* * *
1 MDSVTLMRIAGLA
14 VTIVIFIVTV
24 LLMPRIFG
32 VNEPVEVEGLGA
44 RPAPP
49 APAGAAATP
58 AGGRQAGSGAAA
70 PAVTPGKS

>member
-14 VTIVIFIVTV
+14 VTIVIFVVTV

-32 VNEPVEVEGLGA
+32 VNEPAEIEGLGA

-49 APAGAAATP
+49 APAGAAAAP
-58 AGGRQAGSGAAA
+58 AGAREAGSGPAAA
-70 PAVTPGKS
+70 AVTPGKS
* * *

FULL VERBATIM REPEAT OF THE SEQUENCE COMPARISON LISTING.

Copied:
1 MDSVTLMRIAGLA
14 VTIVIFIVTV
24 LLMPRIFG
32 VNEPVEVEGLGA
44 RPAPP
49 APAGAAATP
58 AGGRQAGSGAAA
70 PAVTPGKS

>member
-14 VTIVIFIVTV
+14 VTIVIFVVTV

-32 VNEPVEVEGLGA
+32 VNEPAEIEGLGA

-49 APAGAAATP
+49 APAGAAAAP
-58 AGGRQAGSGAAA
+58 AGAREAGSGPAAA
-70 PAVTPGKS
+70 AVTPGKS